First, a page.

The Question: Is it safe for pregnant women in their first trimester to receive the flu shot?

The Study: Doctors at University of Texas Southwestern Medical Center in Dallas compared the pregnancy outcome of nearly 77,000 pregnant women who didn’t receive the flu shot with almost 9,000 who were immunized in the first 20 weeks of pregnancy. They looked birth defect rate, stillbirth rate, newborn death rate, and other factors.

The Results: In all outcomes evaluated, receiving the flu shot had either no effect or actually lead to better outcomes. For example, the major birth defect rate in both groups was identical. This stillbirth rate was actually lower in the vaccinated group (0.3%) than in the unvaccinated group (0.6%). The newborn death rate was also lower in the vaccinated group (0.2%) than in the other group (0.4%).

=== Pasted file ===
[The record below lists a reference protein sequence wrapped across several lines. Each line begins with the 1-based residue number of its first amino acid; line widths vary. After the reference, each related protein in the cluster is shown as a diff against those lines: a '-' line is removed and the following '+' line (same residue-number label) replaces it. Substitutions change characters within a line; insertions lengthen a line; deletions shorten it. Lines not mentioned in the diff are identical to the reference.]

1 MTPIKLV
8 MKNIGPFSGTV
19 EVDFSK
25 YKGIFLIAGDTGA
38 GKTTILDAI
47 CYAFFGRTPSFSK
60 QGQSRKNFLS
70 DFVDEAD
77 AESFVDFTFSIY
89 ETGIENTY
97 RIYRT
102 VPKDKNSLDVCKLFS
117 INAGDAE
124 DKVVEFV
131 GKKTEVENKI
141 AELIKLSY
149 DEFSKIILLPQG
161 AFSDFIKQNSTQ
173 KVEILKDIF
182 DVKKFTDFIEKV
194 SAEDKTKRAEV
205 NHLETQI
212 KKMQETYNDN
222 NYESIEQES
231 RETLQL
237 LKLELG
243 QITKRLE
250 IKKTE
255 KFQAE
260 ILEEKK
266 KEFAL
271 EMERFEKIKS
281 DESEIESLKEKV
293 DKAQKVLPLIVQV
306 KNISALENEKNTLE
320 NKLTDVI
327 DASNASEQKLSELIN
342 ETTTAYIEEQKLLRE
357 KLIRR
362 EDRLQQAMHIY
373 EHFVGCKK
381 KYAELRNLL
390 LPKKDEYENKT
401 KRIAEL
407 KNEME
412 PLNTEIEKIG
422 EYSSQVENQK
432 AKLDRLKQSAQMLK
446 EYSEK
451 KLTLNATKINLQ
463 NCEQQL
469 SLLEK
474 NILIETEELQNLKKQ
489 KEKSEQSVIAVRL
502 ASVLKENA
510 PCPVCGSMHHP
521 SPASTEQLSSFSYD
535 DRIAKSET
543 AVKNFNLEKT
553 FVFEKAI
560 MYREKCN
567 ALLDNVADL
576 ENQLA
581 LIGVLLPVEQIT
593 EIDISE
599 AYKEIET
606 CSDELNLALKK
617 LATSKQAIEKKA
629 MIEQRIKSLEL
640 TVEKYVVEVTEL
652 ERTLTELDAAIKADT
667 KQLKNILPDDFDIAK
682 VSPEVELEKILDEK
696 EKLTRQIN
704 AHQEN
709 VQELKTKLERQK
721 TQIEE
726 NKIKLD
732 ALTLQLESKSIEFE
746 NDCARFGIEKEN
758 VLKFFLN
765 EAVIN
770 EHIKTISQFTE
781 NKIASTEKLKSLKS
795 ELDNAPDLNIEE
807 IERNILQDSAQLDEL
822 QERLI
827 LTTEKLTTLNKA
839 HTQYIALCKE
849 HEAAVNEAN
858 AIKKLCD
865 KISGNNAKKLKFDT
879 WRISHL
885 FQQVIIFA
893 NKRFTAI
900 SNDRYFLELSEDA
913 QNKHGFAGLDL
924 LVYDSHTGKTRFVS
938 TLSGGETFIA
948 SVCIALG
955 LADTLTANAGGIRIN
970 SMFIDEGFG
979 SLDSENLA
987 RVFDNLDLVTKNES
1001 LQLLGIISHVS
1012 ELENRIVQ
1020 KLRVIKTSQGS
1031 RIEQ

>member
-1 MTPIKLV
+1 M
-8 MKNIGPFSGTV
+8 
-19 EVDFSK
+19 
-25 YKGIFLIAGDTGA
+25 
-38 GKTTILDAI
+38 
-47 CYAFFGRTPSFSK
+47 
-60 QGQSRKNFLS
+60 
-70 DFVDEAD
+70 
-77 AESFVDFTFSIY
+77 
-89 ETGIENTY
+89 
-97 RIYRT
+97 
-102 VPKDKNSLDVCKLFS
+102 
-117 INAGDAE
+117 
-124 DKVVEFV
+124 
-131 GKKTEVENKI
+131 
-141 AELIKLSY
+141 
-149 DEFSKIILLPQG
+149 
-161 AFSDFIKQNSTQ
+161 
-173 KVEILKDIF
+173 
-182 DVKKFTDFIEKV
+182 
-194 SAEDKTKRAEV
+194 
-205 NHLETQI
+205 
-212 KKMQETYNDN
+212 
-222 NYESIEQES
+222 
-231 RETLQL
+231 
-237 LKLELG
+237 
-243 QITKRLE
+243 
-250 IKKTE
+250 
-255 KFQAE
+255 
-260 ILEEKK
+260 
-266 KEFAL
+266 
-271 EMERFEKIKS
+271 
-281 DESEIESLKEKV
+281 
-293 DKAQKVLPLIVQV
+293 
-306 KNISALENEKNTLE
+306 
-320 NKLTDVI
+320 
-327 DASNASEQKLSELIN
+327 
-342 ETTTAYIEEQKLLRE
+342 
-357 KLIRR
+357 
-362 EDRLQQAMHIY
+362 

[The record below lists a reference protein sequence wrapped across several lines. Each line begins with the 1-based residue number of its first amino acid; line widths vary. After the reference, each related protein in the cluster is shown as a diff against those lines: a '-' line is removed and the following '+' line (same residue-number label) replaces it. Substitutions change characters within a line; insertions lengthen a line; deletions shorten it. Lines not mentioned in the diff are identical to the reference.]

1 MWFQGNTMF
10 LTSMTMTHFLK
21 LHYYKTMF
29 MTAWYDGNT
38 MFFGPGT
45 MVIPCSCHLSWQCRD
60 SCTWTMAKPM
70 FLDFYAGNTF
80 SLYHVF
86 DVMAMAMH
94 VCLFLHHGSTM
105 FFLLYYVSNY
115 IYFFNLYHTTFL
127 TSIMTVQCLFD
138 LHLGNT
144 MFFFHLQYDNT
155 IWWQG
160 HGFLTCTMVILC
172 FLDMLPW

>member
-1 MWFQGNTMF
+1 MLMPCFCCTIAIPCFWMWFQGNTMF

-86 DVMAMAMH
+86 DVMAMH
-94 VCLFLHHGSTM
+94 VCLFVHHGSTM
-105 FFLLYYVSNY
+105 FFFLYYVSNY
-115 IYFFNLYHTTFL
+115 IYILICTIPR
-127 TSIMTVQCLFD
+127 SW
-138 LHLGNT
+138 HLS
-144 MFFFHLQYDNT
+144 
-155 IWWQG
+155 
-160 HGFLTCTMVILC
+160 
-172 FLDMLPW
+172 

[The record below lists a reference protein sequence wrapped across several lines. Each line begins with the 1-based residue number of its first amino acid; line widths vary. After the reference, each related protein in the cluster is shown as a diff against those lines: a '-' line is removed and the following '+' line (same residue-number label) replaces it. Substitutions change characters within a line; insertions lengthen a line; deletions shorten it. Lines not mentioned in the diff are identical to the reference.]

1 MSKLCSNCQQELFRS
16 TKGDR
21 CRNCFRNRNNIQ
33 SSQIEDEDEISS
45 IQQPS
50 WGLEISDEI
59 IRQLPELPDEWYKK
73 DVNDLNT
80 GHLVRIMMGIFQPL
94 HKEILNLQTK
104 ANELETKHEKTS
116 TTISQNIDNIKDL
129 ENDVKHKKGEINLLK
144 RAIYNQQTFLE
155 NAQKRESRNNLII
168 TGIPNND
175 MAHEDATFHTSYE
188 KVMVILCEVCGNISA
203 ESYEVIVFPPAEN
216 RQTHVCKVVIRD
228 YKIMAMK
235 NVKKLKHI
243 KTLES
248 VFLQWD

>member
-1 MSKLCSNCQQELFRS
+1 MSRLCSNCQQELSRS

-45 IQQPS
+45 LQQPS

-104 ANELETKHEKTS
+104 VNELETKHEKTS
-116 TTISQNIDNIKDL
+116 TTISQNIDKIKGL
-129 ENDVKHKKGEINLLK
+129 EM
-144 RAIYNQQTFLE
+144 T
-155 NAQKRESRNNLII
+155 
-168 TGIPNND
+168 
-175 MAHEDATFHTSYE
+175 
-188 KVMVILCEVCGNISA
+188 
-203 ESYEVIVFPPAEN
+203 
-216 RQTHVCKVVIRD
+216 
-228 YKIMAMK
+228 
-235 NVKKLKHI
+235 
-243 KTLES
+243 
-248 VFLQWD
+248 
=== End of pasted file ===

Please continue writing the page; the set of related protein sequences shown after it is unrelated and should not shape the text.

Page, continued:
Comment: Only 10-25 percent of pregnant women receive the flu shot even though they are more likely to get the flu than similarly aged non-pregnant women. When pregnant women do come down with the flu, their symptoms and complications are often worse than in their non-pregnant counterparts. The researchers don’t claim the flu vaccination leads to better pregnancy outcomes. They concluded, however, that it’s safe and pregnant women should receive it.

Read More: Obstetrics & Gynecology, 09/12

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From issue: 28/03-04